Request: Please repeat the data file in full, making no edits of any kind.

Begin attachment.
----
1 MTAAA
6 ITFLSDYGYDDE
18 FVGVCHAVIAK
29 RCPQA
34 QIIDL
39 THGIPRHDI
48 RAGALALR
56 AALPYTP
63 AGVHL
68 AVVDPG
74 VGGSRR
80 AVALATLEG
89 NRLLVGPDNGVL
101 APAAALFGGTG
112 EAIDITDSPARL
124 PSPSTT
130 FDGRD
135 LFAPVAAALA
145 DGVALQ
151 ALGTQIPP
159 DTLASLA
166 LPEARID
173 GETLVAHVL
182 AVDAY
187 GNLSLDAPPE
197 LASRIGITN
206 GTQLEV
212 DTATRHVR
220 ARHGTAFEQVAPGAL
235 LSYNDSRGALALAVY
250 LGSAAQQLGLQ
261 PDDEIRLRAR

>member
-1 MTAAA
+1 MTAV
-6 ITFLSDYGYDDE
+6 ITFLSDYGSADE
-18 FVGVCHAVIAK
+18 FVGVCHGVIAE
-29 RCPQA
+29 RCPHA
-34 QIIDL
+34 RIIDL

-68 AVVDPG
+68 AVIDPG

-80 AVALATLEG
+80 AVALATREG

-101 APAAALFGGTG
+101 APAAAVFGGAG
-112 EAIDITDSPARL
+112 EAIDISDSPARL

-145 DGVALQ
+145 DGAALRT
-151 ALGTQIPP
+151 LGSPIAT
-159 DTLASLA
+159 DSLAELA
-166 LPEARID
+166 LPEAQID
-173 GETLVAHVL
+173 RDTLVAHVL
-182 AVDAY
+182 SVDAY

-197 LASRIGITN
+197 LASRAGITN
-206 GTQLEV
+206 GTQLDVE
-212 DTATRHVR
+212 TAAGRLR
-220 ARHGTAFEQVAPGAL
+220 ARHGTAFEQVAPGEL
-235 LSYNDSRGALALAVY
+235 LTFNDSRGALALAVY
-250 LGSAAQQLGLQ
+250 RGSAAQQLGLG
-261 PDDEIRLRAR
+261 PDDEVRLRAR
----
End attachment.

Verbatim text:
1 MTAAA
6 ITFLSDYGYDDE
18 FVGVCHAVIAK
29 RCPQA
34 QIIDL
39 THGIPRHDI
48 RAGALALR
56 AALPYTP
63 AGVHL
68 AVVDPG
74 VGGSRR
80 AVALATLEG
89 NRLLVGPDNGVL
101 APAAALFGGTG
112 EAIDITDSPARL
124 PSPSTT
130 FDGRD
135 LFAPVAAALA
145 DGVALQ
151 ALGTQIPP
159 DTLASLA
166 LPEARID
173 GETLVAHVL
182 AVDAY
187 GNLSLDAPPE
197 LASRIGITN
206 GTQLEV
212 DTATRHVR
220 ARHGTAFEQVAPGAL
235 LSYNDSRGALALAVY
250 LGSAAQQLGLQ
261 PDDEIRLRAR

>member
-1 MTAAA
+1 MTAV
-6 ITFLSDYGYDDE
+6 ITFLSDYGSADE
-18 FVGVCHAVIAK
+18 FVGVCHGVIAE
-29 RCPQA
+29 RCPHA
-34 QIIDL
+34 RIIDL

-68 AVVDPG
+68 AVIDPG

-80 AVALATLEG
+80 AVALATREG

-101 APAAALFGGTG
+101 APAAAVFGGAG
-112 EAIDITDSPARL
+112 EAIDISDSPARL

-145 DGVALQ
+145 DGAALRT
-151 ALGTQIPP
+151 LGSPIAT
-159 DTLASLA
+159 DSLAELA
-166 LPEARID
+166 LPEAQID
-173 GETLVAHVL
+173 RDTLVAHVL
-182 AVDAY
+182 SVDAY

-197 LASRIGITN
+197 LASRAGITN
-206 GTQLEV
+206 GTQLDVE
-212 DTATRHVR
+212 TAAGRLR
-220 ARHGTAFEQVAPGAL
+220 ARHGTAFEQVAPGEL
-235 LSYNDSRGALALAVY
+235 LTFNDSRGALALAVY
-250 LGSAAQQLGLQ
+250 RGSAAQQLGLG
-261 PDDEIRLRAR
+261 PDDEVRLRAR